I am allergic to the penicillin and cephalosporin group of antibiotics. Is it safe for people like me to get the Covid-19 AstraZeneca vaccine? Could there be a serious problem?
You can receive the AstraZeneca vaccine since it does not have penicillin or cephalosporin. It has also been found to be safe for people with allergies to multiple classes of drugs. The only concern is if you have a history of allergic reaction to any of the excipients, which include: L-histidine, L-histidine hydrochloride monohydrate, magnesium chloride hexahydrate, polysorbate 80 (E433), ethanol, sucrose, sodium chloride, disodium edetate dihydrate and water for injection.
I have constipation and sometimes pain in my stomach. I also feel weak sometimes. For one month now, my stool has been shiny. I also have chest pains. Two weeks ago, the doctor told me I had iron and Vitamin D deficiency. I am on supplements now but my health is worsening. What can I do? It is like my body is not absorbing food. I am really in pain. Advise me on treatment and the foods I should avoid.
Constipation is defined as not passing stool at least once in three days, or often passing dry or hard stool, or often having difficulty pushing out stool. In addition to the constipation, you also have shiny stool, which may be a sign of too much fat in stool. You also have Vitamin D and iron deficiency, weakness, abdominal and chest pain. This combination could be due to a malabsorption disorder where the intestines are unable to absorb certain foods or they are unable to breakdown (digest) these foods properly into what can be absorbed. It could also be due to an inflammatory bowel disease or irritable bowel syndrome.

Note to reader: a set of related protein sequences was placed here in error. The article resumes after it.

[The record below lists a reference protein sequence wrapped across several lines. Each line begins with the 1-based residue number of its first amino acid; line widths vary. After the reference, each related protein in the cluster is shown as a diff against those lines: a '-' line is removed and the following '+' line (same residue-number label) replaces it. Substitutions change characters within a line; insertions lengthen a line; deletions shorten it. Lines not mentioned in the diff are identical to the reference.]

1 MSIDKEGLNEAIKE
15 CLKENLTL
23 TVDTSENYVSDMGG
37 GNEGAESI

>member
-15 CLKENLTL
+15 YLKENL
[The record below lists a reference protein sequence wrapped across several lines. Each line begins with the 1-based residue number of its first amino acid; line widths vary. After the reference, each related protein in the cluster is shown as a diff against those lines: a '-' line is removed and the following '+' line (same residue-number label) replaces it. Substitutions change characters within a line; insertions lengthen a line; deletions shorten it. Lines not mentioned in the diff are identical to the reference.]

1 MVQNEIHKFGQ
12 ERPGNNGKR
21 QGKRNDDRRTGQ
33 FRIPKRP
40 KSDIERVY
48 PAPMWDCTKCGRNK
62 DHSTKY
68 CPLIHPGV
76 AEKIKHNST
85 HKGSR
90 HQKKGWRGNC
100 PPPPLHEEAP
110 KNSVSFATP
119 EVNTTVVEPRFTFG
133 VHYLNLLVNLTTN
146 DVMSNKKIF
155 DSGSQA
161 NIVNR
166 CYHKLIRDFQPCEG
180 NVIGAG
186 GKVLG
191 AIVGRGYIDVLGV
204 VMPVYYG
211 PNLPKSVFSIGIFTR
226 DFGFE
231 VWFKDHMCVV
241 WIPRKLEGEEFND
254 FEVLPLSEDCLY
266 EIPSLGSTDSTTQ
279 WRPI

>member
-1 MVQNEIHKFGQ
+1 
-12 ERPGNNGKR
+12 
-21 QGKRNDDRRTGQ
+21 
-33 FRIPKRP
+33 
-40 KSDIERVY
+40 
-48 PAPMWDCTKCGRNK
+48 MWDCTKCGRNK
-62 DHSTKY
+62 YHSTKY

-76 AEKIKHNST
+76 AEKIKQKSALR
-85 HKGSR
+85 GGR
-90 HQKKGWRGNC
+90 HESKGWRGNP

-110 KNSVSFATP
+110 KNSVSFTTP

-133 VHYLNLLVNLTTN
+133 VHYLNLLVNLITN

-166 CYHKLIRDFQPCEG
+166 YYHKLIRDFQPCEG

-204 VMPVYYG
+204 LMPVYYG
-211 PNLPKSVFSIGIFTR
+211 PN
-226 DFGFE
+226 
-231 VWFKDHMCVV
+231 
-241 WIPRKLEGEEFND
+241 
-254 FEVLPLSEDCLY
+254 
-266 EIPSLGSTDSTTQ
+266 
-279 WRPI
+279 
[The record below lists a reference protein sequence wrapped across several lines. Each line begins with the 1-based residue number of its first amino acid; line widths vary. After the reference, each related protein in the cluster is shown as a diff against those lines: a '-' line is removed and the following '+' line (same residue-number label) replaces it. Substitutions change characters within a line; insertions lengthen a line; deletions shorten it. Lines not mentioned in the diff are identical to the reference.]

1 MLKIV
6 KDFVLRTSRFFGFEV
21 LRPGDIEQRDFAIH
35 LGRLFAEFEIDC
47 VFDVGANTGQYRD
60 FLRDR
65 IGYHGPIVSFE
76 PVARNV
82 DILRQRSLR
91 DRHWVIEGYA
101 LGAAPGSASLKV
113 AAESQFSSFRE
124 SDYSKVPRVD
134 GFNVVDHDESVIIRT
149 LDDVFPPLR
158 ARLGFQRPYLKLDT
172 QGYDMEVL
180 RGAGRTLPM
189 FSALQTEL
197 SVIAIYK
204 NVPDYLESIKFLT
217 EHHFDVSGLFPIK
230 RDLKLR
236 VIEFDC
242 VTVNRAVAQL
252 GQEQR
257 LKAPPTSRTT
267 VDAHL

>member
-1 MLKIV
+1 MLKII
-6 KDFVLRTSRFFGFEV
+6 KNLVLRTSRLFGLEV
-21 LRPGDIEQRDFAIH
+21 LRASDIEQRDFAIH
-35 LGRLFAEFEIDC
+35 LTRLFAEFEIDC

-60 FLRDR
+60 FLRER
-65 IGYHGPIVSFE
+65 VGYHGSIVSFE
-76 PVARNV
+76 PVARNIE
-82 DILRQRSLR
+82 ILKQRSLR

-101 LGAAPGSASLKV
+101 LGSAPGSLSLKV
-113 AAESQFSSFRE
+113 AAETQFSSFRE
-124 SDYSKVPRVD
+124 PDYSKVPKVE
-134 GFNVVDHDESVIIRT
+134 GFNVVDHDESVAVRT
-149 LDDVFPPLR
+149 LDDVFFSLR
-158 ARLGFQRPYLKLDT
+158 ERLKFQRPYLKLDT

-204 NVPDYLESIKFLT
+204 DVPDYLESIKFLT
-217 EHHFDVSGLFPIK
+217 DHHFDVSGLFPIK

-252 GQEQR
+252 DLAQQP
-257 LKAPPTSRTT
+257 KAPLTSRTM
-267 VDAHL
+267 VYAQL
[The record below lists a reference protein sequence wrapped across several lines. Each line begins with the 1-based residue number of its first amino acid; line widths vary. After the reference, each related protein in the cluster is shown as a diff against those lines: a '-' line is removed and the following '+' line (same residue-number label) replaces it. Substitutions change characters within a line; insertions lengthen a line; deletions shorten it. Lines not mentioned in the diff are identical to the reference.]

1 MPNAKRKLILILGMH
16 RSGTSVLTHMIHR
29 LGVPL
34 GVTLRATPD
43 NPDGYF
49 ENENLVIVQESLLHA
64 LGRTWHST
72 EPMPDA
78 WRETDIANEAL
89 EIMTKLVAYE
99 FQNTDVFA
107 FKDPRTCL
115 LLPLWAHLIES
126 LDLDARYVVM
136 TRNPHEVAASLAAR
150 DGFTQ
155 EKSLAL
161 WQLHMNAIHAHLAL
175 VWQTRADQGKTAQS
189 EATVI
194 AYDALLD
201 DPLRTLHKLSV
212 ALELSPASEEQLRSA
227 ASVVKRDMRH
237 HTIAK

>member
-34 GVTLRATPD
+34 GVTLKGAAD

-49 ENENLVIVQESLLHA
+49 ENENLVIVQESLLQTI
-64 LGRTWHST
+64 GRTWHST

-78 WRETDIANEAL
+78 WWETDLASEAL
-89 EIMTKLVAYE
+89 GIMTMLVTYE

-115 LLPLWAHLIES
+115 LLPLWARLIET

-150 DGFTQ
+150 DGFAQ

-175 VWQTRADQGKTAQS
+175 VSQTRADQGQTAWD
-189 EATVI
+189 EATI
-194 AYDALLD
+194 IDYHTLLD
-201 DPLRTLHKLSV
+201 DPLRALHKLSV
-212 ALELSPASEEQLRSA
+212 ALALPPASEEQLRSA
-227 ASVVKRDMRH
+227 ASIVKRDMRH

You should see a gastroenterologist for a comprehensive examination. The treatment will be specific to the diagnosis. Supplements are helpful in correcting the deficiencies, though the iron supplements may worsen the constipation and change the colour of stool.
In the meantime, keep a food and symptom diary to try and identify if there are specific foods that make your symptoms worse.
You can make your stool softer by taking adequate fluids and fibre, which is found in fruits, vegetables and cereals. Also avoid being inactive, for instance, sitting or lying down for long and start exercising. You also need a good toilet routine – go to the toilet at a regular time and place where you are comfortable, use the toilet when you feel the urge to, and you can use something to raise your legs, so that your knees are above your hips when you are sitting on the toilet seat.
Vitamin D is made by the body when sunlight triggers its formation from cholesterol in the skin. It is also found in small amounts in some foods like oily fish, liver, egg yolk, cheese, mushrooms, fish liver oil and foods fortified with Vitamin D. To manage the Vitamin D deficiency, get adequate sunshine exposure (10 to 30 minutes, between 10am and 4pm) at least twice a week.
Foods rich in iron include red meat, chicken and dark green leafy vegetables.